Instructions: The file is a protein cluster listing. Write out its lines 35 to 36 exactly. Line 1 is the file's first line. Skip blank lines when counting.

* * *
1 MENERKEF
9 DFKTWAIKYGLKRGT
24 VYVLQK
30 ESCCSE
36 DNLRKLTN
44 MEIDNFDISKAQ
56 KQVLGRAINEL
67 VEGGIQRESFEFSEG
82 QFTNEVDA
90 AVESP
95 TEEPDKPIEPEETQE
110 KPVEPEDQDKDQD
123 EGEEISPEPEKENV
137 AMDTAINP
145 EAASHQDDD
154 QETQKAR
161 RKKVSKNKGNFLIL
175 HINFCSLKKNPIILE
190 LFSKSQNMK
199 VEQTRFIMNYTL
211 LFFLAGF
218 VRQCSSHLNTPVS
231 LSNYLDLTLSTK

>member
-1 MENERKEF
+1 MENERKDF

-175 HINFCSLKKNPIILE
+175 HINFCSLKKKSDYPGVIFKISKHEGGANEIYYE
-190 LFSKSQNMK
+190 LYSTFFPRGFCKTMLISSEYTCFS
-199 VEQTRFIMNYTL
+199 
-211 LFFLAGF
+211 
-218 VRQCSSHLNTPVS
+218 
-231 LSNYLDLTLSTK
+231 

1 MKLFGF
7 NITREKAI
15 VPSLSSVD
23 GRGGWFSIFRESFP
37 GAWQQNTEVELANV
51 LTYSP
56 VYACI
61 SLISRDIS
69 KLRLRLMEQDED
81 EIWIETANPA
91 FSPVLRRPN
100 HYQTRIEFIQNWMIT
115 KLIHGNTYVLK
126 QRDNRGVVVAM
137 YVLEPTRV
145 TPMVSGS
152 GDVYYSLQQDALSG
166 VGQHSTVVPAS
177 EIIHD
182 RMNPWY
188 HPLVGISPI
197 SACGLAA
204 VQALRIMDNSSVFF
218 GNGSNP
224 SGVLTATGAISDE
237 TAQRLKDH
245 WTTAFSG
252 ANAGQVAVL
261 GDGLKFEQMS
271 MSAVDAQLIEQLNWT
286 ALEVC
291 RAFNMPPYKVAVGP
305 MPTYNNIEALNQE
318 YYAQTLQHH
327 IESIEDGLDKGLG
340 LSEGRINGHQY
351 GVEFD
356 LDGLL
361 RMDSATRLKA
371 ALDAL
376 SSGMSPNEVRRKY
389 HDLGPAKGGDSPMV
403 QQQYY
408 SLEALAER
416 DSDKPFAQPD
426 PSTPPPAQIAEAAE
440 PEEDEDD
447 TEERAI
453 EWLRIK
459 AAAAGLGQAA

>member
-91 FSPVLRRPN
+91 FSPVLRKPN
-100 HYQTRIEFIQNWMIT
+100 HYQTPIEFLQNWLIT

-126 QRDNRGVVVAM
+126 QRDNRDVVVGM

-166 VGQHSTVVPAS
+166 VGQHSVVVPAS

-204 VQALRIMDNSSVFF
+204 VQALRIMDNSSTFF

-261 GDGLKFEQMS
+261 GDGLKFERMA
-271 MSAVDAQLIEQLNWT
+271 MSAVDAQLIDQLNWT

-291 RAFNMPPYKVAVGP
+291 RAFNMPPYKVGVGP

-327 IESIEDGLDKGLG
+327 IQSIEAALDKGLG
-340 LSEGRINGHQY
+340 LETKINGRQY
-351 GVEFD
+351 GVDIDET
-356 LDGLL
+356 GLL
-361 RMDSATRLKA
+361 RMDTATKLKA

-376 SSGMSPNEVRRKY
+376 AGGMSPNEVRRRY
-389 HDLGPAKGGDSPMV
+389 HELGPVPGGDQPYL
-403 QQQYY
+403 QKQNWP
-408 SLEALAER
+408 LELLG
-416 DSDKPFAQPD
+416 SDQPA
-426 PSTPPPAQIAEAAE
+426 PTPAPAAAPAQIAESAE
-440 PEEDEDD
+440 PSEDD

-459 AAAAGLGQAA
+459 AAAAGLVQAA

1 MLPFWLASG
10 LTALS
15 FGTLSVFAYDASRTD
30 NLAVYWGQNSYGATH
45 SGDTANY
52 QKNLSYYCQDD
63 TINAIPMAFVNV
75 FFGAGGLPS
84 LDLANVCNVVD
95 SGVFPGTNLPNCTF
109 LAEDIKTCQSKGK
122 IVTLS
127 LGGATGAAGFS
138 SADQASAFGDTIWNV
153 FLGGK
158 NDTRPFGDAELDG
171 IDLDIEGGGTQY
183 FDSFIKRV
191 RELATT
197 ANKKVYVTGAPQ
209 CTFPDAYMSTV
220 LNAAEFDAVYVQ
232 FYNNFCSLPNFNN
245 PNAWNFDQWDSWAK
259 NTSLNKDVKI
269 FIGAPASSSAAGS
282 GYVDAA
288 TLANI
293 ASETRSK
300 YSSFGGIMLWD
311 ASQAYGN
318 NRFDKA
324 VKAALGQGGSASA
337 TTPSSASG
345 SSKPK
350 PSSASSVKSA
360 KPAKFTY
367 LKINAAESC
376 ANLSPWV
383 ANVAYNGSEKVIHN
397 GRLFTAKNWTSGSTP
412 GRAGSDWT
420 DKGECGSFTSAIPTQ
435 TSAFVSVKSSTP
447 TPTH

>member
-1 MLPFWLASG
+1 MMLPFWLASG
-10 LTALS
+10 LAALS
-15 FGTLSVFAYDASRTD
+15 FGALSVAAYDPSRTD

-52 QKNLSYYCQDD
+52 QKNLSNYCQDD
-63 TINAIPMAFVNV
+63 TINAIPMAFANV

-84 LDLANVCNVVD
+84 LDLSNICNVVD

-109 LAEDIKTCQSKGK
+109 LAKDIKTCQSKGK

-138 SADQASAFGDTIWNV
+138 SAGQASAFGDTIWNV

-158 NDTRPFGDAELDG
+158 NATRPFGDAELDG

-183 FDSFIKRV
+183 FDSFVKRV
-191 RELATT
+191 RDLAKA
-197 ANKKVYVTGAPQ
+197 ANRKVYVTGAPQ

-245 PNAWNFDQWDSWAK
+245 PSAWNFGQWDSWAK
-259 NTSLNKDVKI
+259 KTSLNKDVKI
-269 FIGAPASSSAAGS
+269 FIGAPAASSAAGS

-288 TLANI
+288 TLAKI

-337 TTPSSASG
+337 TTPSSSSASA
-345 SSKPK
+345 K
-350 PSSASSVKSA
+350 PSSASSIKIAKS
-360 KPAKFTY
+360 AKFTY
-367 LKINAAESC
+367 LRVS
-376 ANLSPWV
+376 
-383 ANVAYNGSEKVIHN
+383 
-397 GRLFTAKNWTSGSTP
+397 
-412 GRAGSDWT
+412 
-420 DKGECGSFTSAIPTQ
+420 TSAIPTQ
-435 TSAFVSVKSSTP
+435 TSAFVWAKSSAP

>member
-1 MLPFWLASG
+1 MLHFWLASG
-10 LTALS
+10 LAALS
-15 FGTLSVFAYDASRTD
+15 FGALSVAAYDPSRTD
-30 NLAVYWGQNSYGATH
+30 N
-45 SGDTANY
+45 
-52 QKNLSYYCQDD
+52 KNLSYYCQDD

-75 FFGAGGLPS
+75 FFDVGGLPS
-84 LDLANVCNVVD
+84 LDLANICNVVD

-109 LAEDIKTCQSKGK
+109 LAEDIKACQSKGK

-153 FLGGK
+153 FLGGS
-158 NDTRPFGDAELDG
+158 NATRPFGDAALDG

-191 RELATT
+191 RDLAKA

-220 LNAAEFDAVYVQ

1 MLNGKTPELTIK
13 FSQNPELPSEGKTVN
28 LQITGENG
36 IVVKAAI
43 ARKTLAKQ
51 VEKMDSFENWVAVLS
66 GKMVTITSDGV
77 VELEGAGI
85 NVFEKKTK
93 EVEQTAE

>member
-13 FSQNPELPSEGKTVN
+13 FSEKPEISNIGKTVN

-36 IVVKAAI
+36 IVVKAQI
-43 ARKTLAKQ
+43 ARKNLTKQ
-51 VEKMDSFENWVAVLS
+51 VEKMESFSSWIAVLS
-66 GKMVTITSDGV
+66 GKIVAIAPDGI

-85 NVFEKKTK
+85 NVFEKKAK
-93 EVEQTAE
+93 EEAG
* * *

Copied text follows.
-218 VRQCSSHLNTPVS
+218 